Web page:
Young writers who want to submit their work to Anansesem should get an adult to help them put together their submission. Younger contributors should also be prepared to revise their submissions if necessary (we provide guidance) and should understand that there is a possibility that we may not publish what they've sent. Being a writer calls for persistence and discipline, and this is something that even young writers have to learn. The support of parents and teachers is very important when it comes to helping young writers develop and thrive. We urge all parents of children and teens who show an aptitude for writing and literature, or even just a strong interest, to take their child's gifts seriously and help their child take writing seriously. You never know which young writer could turn out to be the future winner of a Nobel Prize for Literature.
Aside from that, take some time to read past issues, which you can access freely on our site. Reading past issues give people an idea of what we usually go for. We've published some great stuff, but we love it when we get material that's even better than what we've published in the past. Also, just because we're a Caribbean-interest ezine doesn't mean that we won't consider work from other countries. We publish "International Guests" in every issue. Again, it's all in the submission guidelines section of our site.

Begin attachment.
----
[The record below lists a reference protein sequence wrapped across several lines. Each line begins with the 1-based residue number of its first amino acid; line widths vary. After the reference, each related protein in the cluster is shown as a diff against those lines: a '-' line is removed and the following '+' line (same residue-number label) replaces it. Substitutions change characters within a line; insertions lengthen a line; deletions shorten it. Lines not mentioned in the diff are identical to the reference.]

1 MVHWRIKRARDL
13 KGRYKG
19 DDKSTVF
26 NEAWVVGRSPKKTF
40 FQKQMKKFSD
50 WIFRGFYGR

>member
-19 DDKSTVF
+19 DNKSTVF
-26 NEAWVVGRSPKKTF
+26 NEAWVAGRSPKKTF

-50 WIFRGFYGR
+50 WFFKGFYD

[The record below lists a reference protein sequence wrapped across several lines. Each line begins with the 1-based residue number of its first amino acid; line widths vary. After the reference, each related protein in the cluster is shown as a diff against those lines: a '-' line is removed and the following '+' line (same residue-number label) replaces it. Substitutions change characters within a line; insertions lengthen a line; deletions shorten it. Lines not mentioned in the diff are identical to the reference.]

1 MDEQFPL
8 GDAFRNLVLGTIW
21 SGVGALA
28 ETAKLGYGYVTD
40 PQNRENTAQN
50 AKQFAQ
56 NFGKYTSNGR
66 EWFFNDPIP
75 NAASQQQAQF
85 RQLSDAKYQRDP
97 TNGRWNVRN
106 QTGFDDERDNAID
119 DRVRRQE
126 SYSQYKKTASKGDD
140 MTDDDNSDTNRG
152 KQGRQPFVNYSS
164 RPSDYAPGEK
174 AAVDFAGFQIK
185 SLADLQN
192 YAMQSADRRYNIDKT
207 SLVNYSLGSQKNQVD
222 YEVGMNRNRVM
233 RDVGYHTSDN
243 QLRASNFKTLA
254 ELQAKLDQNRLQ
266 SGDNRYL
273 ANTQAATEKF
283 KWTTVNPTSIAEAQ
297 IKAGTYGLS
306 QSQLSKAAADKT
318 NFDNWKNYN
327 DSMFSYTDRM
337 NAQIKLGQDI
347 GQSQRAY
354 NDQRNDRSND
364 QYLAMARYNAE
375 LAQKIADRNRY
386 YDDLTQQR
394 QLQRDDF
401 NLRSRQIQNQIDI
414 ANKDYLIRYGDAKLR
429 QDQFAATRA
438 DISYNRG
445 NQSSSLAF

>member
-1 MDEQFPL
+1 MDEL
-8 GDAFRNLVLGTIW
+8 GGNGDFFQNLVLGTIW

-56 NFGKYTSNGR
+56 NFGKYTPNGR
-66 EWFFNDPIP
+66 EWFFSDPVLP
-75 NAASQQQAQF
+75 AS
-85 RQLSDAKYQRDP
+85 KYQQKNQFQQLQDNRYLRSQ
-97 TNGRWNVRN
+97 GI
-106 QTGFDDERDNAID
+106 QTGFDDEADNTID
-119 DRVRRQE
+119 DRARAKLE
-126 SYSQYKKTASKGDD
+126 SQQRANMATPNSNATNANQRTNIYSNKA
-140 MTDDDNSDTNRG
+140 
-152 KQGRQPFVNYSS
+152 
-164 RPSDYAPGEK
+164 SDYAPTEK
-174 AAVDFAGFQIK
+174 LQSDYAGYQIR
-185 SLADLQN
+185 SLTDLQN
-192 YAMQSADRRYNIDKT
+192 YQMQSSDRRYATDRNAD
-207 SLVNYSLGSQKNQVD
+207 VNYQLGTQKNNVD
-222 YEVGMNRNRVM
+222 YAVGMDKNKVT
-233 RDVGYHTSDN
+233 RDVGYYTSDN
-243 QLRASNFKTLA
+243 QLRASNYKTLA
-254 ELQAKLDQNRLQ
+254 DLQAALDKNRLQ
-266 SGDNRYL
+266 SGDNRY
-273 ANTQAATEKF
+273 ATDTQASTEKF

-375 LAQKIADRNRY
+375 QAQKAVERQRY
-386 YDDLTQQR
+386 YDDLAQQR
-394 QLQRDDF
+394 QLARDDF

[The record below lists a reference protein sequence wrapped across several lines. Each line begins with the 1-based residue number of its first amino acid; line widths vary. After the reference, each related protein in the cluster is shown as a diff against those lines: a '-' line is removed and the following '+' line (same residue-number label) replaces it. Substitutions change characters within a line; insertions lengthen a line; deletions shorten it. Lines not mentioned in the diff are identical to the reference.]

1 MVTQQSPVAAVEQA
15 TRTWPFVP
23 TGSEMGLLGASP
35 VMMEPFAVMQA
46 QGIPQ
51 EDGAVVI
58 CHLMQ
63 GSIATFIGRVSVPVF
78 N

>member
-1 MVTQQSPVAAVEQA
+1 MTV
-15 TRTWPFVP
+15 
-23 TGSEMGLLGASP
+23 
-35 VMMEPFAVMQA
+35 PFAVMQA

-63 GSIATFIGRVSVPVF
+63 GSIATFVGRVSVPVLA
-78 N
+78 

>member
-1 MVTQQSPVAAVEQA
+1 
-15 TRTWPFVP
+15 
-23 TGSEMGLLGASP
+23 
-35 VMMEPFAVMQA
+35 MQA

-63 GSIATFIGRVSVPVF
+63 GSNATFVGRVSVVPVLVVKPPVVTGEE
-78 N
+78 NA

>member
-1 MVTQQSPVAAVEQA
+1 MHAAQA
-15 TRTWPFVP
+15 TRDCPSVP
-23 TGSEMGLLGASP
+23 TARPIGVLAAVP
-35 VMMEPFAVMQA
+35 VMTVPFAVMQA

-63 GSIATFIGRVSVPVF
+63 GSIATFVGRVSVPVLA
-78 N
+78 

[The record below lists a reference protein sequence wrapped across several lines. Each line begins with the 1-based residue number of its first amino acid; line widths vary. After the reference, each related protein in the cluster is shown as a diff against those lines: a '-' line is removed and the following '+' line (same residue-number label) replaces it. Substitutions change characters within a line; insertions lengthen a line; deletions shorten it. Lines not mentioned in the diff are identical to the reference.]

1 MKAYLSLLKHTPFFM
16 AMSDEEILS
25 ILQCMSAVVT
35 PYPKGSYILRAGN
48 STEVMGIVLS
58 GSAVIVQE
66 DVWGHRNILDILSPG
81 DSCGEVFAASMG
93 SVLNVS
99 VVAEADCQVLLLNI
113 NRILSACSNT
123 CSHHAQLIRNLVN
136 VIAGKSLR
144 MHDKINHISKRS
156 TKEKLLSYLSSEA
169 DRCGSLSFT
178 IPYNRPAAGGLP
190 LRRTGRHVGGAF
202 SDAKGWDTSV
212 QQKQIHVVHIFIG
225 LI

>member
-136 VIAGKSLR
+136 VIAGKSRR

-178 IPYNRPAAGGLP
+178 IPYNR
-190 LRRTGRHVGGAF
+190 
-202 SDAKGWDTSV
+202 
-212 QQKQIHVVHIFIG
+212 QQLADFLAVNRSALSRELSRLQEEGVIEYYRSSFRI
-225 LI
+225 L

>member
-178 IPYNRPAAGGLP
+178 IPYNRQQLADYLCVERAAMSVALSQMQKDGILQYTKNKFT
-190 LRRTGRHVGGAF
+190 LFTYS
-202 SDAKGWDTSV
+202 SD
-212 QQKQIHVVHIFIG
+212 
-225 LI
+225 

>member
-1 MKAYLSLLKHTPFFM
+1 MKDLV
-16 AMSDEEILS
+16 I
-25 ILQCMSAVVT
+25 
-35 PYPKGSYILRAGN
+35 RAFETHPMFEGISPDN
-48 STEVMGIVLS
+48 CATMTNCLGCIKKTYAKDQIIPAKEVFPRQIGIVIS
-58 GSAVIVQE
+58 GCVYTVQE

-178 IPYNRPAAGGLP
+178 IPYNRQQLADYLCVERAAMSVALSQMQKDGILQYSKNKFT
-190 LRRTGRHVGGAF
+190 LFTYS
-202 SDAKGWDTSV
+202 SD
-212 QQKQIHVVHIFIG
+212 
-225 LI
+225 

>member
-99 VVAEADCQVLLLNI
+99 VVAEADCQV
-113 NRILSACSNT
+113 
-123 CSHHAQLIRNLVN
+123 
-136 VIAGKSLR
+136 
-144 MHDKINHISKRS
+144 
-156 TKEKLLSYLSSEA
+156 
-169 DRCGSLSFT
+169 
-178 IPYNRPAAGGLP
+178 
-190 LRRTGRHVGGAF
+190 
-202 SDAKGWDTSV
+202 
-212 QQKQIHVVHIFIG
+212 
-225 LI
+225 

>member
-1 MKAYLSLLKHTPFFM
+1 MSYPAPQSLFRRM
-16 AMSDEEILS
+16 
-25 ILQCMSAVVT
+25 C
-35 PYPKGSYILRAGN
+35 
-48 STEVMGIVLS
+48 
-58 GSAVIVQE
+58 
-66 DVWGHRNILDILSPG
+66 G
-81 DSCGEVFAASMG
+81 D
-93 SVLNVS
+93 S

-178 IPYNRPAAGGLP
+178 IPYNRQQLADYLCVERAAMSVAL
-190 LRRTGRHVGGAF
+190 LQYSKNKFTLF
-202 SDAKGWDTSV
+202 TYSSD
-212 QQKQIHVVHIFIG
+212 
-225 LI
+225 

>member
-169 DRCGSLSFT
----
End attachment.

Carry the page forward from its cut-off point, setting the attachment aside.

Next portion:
Most of all, we want to publish writing and illustrations for children from adults who are really serious about and dedicated to writing for children. So do your research; there is more to children's poetry than stringing together some cutesy rhymes, just as there is more to writing children's stories than making the protagonist a child. When we open a submission, it doesn't take long for us to know when someone understands the genre. If your bio shows us that you've been working on establishing yourself in the children's publishing market, that helps a lot, but we also publish first-timers who have done a good job.

Q: Describe the ideal submission.

A: Regarding submissions by adults, the ideal submission is one in which the person has followed the submission guidelines and the submission demonstrates a mature understanding of what it takes to write or create illustrations for children. With submission from kids, we look for a stories with a beginning, middle, and end, which is to say, a clear plot. When reading poems or looking at art by children, we want to see that the child is describing or drawing upon something from their own life and 'world', rather than mimicking something from a book they read or something they saw on television. The ideal submission also has good grammar, punctuation, and spelling.